Thank you for sharing. I did not have a circle of grief years ago when my 9-yr old son was tragically killed in a school bus accident with 3 of his classmates. After the first few months, I was not even allowed to openly show grief for fear of “looking crazy.” After 20 years, I have since come to terms with my grief journey and laid it to rest. Sharing with other grief sojourners is so important. Thank you again for sharing.
I am sorry you were not able to grieve how you needed to in that moment. That hurts my heart so much. I am grateful that you have since been able to lay the grief to rest. Blessings to you!
Thank you so much. It’s hard sometimes, but it can be so helpful to others when we share our grief experience. Thank you again for sharing your story <3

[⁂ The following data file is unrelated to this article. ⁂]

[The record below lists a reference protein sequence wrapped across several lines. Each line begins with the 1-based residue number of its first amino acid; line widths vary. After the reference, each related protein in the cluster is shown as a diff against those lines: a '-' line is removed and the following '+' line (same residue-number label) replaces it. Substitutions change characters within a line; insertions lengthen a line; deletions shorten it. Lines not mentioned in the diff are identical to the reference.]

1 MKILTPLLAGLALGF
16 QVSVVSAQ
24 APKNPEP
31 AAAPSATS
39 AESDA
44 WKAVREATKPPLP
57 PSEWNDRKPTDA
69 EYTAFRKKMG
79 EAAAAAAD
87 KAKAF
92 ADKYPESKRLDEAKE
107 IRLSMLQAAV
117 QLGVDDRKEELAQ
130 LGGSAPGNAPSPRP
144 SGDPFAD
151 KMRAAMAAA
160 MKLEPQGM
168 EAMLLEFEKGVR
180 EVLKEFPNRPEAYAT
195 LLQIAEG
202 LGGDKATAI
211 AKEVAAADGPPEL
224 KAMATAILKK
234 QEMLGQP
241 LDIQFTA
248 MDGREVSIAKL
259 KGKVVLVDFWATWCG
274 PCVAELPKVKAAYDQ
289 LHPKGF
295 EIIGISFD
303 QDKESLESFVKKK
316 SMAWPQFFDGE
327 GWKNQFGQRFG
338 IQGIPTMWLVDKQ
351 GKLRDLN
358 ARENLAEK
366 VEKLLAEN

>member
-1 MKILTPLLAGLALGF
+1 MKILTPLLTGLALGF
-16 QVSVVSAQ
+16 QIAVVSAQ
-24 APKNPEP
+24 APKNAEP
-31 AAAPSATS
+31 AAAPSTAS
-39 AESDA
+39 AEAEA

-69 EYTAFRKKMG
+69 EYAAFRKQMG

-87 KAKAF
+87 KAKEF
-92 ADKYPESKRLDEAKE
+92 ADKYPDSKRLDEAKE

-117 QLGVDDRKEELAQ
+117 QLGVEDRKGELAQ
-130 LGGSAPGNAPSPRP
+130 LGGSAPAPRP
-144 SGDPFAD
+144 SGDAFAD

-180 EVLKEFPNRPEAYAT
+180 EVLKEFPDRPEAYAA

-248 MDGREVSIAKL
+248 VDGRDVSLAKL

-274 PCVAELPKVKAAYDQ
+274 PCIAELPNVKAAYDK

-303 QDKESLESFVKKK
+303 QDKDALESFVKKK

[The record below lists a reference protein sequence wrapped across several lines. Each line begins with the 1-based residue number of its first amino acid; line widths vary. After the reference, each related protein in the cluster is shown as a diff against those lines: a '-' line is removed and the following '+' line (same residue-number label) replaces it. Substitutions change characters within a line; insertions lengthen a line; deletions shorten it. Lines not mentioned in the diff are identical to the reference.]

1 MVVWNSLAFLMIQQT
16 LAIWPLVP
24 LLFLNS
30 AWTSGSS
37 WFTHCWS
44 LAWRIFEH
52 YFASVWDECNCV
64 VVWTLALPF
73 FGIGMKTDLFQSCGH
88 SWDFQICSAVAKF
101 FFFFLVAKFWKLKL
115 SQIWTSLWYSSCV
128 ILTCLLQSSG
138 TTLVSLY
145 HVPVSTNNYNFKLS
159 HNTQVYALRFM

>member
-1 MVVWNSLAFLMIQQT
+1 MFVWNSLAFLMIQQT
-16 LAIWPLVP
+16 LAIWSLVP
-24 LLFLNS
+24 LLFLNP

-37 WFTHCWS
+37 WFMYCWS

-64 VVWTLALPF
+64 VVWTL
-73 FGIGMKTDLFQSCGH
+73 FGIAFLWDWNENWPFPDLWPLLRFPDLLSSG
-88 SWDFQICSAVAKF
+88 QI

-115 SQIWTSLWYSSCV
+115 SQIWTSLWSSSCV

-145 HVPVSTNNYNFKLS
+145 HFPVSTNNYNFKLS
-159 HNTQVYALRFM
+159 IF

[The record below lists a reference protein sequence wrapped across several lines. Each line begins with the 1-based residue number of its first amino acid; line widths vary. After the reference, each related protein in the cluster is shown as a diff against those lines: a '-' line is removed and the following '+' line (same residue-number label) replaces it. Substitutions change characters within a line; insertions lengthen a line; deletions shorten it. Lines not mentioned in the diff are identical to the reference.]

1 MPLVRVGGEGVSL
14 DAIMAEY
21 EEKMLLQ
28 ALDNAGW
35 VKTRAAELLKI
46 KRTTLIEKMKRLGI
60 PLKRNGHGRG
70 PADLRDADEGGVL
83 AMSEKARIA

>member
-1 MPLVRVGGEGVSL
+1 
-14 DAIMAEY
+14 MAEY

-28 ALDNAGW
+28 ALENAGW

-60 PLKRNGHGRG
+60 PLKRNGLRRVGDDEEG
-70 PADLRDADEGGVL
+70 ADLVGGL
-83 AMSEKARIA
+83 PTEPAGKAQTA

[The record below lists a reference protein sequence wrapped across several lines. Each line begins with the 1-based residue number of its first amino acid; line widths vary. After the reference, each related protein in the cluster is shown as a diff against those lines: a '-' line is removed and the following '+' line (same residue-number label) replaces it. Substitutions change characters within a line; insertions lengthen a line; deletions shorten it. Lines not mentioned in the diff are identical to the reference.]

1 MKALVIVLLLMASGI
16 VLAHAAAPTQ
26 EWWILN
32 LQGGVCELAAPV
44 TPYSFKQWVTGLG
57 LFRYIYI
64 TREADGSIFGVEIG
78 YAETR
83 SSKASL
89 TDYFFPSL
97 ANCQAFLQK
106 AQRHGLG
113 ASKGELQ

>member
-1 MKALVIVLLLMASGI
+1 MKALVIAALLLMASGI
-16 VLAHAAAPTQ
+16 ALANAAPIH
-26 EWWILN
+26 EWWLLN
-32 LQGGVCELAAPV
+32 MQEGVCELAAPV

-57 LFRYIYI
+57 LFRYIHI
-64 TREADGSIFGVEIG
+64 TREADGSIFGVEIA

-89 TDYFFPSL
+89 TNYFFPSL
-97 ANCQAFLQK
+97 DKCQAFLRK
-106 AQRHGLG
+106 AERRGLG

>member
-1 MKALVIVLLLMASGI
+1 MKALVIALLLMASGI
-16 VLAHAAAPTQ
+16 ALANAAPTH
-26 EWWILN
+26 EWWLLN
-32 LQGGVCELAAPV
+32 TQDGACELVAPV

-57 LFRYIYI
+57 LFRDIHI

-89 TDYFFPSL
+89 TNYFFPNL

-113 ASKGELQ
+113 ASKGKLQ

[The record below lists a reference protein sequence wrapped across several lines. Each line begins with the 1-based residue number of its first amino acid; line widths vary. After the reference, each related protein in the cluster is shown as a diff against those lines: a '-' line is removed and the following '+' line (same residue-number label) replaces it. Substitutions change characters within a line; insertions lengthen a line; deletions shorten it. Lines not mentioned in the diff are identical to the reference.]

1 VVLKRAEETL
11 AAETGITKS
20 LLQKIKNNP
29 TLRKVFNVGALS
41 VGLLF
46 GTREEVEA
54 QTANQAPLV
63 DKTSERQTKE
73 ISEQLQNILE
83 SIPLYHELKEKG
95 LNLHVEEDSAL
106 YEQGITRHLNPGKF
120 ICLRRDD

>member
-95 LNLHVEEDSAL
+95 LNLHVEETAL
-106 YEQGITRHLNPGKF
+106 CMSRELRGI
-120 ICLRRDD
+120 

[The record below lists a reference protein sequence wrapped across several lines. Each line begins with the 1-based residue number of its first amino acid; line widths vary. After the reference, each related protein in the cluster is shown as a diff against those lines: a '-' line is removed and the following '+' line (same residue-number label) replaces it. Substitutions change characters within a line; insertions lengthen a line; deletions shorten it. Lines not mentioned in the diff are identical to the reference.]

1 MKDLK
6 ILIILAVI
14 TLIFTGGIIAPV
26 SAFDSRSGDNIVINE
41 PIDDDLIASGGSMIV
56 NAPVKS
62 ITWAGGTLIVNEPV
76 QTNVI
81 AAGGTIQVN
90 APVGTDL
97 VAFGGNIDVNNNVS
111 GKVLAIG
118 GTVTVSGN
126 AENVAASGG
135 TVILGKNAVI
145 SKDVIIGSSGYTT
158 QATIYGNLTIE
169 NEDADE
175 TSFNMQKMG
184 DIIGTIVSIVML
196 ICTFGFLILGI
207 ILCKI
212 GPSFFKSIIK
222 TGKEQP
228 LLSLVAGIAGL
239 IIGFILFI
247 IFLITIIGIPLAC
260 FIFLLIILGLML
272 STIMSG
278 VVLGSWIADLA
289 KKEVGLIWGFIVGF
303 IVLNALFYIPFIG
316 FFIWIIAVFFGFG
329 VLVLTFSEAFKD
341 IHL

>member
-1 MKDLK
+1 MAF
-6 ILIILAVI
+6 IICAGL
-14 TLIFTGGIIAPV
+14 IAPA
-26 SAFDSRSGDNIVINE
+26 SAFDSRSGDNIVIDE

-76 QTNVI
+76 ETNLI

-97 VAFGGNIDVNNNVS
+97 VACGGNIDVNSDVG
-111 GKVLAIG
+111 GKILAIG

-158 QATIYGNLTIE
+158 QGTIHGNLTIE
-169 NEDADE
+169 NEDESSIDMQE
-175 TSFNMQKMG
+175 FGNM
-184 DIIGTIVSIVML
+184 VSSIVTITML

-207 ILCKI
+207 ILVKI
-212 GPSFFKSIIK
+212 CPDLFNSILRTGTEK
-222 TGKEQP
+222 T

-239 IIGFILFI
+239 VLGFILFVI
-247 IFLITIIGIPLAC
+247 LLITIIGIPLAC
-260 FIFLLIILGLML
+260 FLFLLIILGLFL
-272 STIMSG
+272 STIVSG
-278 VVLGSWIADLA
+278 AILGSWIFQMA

Grief is a pain so deep that it changes you. Yes, it does. I, like many, was totally unprepared for the grief and the change. It has been a long journey, but I finally feel at peace in my new normal. Thank you for sharing and reminding us of the shared journey on a different path.
I am grateful that you feel peace now! What a beautiful thing that God can bring beauty from ashes.
After being in a long season of grief I was told this quote by someone much wiser than myself….“Your grief tells the story of how much you loved” Thank you for your kind words…May it be so💛
Rebecca, what a great quote! Thank you for that!